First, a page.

Active Tasting — A Guide to Expanding Your Palate

At the bar the other night, I sat down with a friend for a beer after work. I ordered something new on tap that I’ve never had before and they ordered the usual. Upon the beer coming to the table, I proceeded to do what I’m most familiar with new beers — I assessed the color, clarity, aroma and wait… my friend was already halfway done with hers! “Just drink it” she says. “It tastes good.”

This brought to mind the question… are we over-thinking beer? Have we gone too far with trying to learn and engage with this product that we’ve actually taken the joy out of it? It’s a valid question. I’ve had multiple conversations with some of my craft-beer focused friends that devolved into conversations about yeast, bacteria, barley, and historical brewing techniques. In essence, getting together to have a beer and talk about life has turned into getting together to have a beer and talk about that beer.  So are we over-thinking beer? Have we taken the joy out of it?  My short answer is No.

There is a time and a place for analyzing and scrutinizing beers and there is another time and place for just drinking and not giving it much thought. The reason that we analyze and frequently over-analyze these beers is that we are actually getting acquainted with our own perception as much as we are with the liquid in our glass.  I call this process “Active Tasting.” You can drink a beer and simply enjoy it, acknowledging it as good or you can delve into it and find the subtleties of the brew. The cool thing is that after practicing this for a while, your palate will get more familiar with flavors and create stronger connections to your brain, allowing you to taste these subtleties with ease.

A Sunday Afternoon on the Island of La Grande Jatte
Georges Seurat – 1884

Think of it this way — we all remember Georges Seurat’s painting “Sunday Afternoon,” which is a classical example of pointillism. From 40 feet away, it is a beautiful picture, but upon someone telling you it’s all made using dots and not strokes, you get closer to see the details. With closer inspection, the blurred picture from far away reveals thousands of tiny points, each with small variation in color and size, creating a life-like scene with shadows and highlights that truly took a master to create. Now imagine that painting was a glass of beer and you could get closer to it to catch those details.

So how do we do it?

A Guide to Expanding Your Palate

Have you ever had some food that reminded you of something else you had, but you couldn’t quite put your finger on it? That’s what we are trying to do here. Your tongue already tastes every one of these flavors. You just don’t make the connections to your brain to tell you what you’re tasting.

Step 1 – Avoid aromas or activities that affect your palate before active tasting. This includes smoking, chewing gum, brushing your teeth, putting on perfume, etc.

Step 2 – Smell it first! A majority of tasting is smell, so go right to the source. The best way to assess the aroma of a beer is to take a few, quick sniffs instead of long ones. Take it in. Think about what you smell and give it time to settle in before drinking

Step 3 – Drink your beer! Take a sip. Let it process. You’ll want to take a minute to let your palate get acclimated to this burst of flavor coming forth. Assess the flavors and take note of what you get.  Pay special attention to the timing and the duration.  What flavors did you get first? And which ones lingered around after you drank it?  Usually the second sip is more insightful than the first.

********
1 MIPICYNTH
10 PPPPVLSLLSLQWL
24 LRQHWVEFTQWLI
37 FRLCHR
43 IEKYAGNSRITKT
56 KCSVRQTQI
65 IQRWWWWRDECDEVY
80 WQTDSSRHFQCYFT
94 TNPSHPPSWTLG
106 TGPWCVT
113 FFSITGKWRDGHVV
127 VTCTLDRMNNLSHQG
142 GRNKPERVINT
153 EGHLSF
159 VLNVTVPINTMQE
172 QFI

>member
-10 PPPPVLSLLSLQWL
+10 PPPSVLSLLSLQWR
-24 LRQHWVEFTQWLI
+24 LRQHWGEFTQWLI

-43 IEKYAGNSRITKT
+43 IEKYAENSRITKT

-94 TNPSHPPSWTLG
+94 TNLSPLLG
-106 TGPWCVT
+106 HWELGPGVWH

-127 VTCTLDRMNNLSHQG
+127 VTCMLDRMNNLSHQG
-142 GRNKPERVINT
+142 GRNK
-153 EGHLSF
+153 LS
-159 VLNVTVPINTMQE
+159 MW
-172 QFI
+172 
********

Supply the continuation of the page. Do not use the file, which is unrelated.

Step 4 – Descriptive words. This is the important part! Let’s head back to our high school English classes for a minute. Pretend you’re writing a best-selling novel and you have to tell the reader what you’re tasting before they can create that sensory experience. When you describe a beer, be as descriptive as possible.

For example: “Fruity” can mean many things. Instead of saying “fruity,” find out what fruit it is that you’re tasting. Is it mango, peach, plum, raspberry, fig, raisin, date? These words all evoke different cognitive experiences.  Instead of hoppy, try “spicy,” “citrusy,” or “herbal”. And instead of “sweet,” try “honey,” “brown sugar,” “chocolate,” or “caramel.”  These are just some of the thousands of words you can use to describe a beer.  What does it taste like to you?  What foods does it remind you of?  Don’t be afraid to relate it to memories of people, locations, activities, or whatever else comes up. The important thing is that you’ve made a connection with that flavor.

Step 5 – Write it down. Many studies have shown that the act of writing something down helps solidify it in your memory. I’m not saying that you are going to remember in a year’s time that your Victory Prima Pils tasted like “lightly-toasted honey,” but when you come across the same flavor profile, you’ll have that experience already logged in your memory and have the vocabulary necessary for describing that experience to yourself and to others.

After lots of practice with active tasting, you will train your palate to pick up on those subtleties and you will notice that you can do it without thinking too hard about it. You will appreciate the beer more, even when you’re just drinking at a backyard BBQ. This will inevitably help to develop your appreciation for wine and food as well. So taste your beers — they’re delicious!

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About the author

Sean is a Certified Cicerone® and restaurant consultant with the Better Beer Society. He has an expansive knowledge of beer styles, history, and pairings and advocates for support of local craft brewers. Follow Sean on twitter: @TCBeerDude for no reason at all!